Use of GIS Application in Real Estate

Use of GIS Application in Real Estate

Geographic information science (GIS) has wide-ranging applications, providing valuable insights into everyday challenges for city residents, the surfaces of other planets, election results, and more. While many GIS jobs are found in government agencies and civil service, the private sector is also increasingly making use of these systems. Geospatial information can benefit organizations in industries ranging from harvesting timber to insurance.

Real estate is one field where sophisticated tools for analyzing geographic information have made a significant impact. GIS databases offer troves of information regarding property boundaries and zone types—details that come in handy for developers, real estate agents, property owners and others.

GIS in Real Estate

In the mid-1990s, businesses began to explore the possibilities of GIS in real estate. Initially, geographic data mainly served as a resource to streamline tasks for analysts. However, real estate companies soon saw GIS technology’s strategic potential and went on to use these tools in a variety of innovative ways:

  • The commercial real estate giant CB Commercial – now known as CBRE Group – employed GIS technology to support its brokerage and portfolio management services. By utilizing mapping software, the company was able to improve its market analyses, thereby strengthening its relationships with clients.
  • San Francisco-based Castle Consulting established itself as the first firm primarily focused on real estate GIS, developing software to support property appraisal and portfolio management.
  • The Minnesota geospatial software firm GeoSpan equipped vans to capture video from properties and associate the footage with GPS coordinates. That meant potential clients could view properties on their computer rather than driving to the location themselves.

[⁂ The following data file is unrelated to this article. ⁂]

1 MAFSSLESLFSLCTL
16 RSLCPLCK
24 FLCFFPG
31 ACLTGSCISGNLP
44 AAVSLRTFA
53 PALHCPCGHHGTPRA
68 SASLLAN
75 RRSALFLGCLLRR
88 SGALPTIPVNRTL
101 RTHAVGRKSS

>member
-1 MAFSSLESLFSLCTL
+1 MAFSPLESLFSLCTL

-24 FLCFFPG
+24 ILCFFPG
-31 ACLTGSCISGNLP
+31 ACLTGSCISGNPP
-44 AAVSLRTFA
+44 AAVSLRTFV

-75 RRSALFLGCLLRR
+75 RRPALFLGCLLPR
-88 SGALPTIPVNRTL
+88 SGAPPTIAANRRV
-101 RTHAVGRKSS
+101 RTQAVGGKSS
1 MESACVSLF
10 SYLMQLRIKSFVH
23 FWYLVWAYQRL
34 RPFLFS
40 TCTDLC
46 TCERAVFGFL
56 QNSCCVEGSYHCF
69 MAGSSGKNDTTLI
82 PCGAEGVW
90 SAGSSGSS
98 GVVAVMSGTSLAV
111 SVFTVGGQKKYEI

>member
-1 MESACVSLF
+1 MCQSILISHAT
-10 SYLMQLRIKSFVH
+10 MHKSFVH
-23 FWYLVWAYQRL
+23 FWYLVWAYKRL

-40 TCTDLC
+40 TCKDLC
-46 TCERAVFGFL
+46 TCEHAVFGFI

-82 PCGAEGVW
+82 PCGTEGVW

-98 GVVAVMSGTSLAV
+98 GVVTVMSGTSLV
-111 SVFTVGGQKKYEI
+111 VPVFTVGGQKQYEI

Over the years, applications geographic data in real estate continued to evolve as advanced solutions were implemented around the world. By implementing GIS-based management systems, real estate companies and local governments gained access to detailed and accurate information about property uses and boundaries.

Large-Scale GIS Applications in Real Estate

Spatial problem-solving can be adapted to real estate projects at both small and large scales. Consider how GIS helped the Union Pacific Railroad, which is the second-biggest landholder in the U.S. after the federal government, manage its property.

Since its founding in 1862, the railroad had used paper maps to track its purchases and sales of land. After over a century, the documents were inefficient and crumbling, making it exceptionally difficult to track crucial information. The company decided the best solution was to digitize its maps using a GIS platform, providing centralized access to updated records on all the company’s real estate.

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The change saved UPN “an immeasurable amount of time doing property research,” according to John Hawkins, an information systems project manager in the railroad’s real estate department. The company used the technology for purposes such as locating obstructions along the railroad, identifying excess land to sell and establishing rights-of-way.

“All of the functions we do in the Real Estate Department depend on these maps,” Hawkins said. “We have found even more uses for them than we had originally envisioned.”

The Future of GIS and Real Estate

As applications for GIS technology continue to expand, any organization involved in real estate will discover benefits for addressing today’s property management needs and seizing future opportunities. Many local governments have invested in GIS databases that make it simple to research parcels of land. Both buyers and sellers can gain perspective on a transaction by overlaying the map of an area with information about relevant factors like school districts, access to utilities and the availability of retail or services.

Robust spatial analysis techniques enable firms to evaluate sites, plot out marketing plans and optimize tenant management strategies. By incorporating findings from multiple databases, like census data and financial history, real estate professionals can precisely assess a plot of land’s value and make predictions about future developments.

Further advances in technology will only make geographic information more vital to the business of real estate. The continuing growth of readily available data enables organizations to develop a deeper understanding of the factors that impact property value. Increasingly robust software and automation will empower decision makers to move faster and take advantage of openings in the market.

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Erika Alexander